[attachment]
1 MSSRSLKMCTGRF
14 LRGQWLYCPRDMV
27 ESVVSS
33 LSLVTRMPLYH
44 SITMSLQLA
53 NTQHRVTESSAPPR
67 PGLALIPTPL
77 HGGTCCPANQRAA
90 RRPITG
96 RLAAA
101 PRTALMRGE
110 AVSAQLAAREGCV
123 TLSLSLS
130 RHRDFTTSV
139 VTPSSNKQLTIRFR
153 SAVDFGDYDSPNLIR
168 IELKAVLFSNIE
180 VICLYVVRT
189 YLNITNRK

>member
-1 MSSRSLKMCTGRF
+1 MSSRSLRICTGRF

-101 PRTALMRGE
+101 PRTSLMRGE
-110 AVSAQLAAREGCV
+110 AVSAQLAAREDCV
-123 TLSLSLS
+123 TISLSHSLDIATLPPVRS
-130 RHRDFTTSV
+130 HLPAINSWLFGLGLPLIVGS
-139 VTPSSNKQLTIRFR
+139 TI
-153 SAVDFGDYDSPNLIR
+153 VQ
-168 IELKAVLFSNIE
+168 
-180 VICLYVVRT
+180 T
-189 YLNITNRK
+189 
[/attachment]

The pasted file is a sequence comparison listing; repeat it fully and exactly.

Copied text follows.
1 MSSRSLKMCTGRF
14 LRGQWLYCPRDMV
27 ESVVSS
33 LSLVTRMPLYH
44 SITMSLQLA
53 NTQHRVTESSAPPR
67 PGLALIPTPL
77 HGGTCCPANQRAA
90 RRPITG
96 RLAAA
101 PRTALMRGE
110 AVSAQLAAREGCV
123 TLSLSLS
130 RHRDFTTSV
139 VTPSSNKQLTIRFR
153 SAVDFGDYDSPNLIR
168 IELKAVLFSNIE
180 VICLYVVRT
189 YLNITNRK

>member
-1 MSSRSLKMCTGRF
+1 MSSRSLRICTGRF

-101 PRTALMRGE
+101 PRTSLMRGE
-110 AVSAQLAAREGCV
+110 AVSAQLAAREDCV
-123 TLSLSLS
+123 TISLSHSLDIATLPPVRS
-130 RHRDFTTSV
+130 HLPAINSWLFGLGLPLIVGS
-139 VTPSSNKQLTIRFR
+139 TI
-153 SAVDFGDYDSPNLIR
+153 VQ
-168 IELKAVLFSNIE
+168 
-180 VICLYVVRT
+180 T
-189 YLNITNRK
+189 